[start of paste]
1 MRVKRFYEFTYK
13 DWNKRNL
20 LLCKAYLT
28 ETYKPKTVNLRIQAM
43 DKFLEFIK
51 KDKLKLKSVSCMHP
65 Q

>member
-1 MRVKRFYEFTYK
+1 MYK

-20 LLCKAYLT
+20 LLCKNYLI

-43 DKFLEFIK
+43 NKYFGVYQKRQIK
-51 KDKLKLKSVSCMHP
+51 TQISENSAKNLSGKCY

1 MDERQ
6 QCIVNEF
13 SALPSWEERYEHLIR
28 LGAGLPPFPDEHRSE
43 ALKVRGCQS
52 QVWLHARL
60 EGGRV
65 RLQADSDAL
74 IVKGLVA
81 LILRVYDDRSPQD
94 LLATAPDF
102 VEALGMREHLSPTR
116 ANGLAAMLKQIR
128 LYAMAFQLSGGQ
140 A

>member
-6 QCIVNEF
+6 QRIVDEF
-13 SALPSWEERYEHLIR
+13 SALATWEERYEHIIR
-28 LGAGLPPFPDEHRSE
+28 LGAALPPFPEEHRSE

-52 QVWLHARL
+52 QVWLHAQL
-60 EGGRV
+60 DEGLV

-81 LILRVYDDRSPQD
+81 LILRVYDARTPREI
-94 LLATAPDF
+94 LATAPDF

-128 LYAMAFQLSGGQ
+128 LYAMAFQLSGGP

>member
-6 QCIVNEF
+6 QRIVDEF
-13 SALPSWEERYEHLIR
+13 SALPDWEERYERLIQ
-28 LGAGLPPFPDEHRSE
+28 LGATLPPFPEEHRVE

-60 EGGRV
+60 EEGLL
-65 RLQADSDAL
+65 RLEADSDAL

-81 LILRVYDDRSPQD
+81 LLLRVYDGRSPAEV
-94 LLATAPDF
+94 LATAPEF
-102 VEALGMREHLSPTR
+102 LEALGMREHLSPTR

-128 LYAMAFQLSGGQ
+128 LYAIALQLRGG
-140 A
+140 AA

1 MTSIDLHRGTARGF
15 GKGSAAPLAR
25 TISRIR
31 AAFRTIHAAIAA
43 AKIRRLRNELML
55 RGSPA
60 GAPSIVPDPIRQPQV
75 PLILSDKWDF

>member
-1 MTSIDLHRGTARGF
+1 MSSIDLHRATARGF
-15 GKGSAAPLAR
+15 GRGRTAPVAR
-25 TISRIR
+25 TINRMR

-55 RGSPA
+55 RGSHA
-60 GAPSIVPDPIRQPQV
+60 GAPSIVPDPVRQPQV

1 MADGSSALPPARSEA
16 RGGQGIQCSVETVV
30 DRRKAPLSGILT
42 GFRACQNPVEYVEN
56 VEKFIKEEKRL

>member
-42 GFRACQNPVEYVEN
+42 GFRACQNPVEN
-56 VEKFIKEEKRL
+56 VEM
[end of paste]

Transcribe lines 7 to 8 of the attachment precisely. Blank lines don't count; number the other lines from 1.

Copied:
65 Q

>member